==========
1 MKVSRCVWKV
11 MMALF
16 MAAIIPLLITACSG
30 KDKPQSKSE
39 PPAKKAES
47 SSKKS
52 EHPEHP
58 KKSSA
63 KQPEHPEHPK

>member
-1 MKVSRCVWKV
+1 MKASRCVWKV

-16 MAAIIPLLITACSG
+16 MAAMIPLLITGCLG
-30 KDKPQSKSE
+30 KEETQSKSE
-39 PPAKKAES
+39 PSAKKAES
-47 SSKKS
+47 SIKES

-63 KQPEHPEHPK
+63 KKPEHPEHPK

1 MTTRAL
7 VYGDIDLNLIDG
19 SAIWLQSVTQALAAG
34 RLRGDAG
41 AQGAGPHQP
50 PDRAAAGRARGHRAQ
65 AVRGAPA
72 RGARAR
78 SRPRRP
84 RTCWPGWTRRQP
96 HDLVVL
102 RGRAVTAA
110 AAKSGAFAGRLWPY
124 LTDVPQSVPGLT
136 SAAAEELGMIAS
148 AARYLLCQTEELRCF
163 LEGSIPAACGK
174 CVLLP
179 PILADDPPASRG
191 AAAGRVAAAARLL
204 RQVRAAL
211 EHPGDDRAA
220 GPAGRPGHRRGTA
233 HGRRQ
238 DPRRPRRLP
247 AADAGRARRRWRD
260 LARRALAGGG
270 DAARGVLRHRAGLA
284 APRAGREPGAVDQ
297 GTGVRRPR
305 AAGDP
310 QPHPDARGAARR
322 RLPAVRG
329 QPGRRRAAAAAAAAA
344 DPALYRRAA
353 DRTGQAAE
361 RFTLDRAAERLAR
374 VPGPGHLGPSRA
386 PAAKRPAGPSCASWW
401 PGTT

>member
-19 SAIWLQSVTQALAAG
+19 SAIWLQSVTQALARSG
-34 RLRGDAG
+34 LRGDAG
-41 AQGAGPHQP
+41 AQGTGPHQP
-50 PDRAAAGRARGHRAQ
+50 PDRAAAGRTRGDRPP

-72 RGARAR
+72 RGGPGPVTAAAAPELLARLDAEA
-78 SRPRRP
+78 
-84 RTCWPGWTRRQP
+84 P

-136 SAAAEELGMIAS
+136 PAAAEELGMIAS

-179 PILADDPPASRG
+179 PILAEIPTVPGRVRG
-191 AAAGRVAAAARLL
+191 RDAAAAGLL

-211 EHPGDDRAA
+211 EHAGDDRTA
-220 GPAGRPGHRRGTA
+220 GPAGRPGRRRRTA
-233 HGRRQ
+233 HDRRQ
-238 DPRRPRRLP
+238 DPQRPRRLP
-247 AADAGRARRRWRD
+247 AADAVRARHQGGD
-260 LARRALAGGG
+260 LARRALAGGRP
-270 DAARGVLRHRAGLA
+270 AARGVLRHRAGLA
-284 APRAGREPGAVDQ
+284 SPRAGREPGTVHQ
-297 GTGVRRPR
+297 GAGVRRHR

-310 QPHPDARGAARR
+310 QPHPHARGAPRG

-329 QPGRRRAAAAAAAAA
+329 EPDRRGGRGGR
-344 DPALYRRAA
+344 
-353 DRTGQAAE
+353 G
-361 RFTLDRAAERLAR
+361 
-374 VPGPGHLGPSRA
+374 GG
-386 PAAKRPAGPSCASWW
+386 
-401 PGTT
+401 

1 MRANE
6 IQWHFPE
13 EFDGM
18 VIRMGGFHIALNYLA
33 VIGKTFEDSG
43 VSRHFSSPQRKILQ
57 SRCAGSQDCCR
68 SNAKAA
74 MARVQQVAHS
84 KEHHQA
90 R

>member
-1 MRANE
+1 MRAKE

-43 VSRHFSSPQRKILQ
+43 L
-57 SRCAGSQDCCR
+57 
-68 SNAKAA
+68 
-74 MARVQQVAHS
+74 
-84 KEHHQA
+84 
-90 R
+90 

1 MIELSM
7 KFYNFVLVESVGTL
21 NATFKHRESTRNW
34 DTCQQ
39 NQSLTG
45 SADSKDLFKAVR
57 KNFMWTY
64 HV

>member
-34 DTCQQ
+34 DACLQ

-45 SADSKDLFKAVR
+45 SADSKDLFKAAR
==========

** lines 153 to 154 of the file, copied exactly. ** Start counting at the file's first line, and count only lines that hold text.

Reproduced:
-34 DTCQQ
+34 DACLQ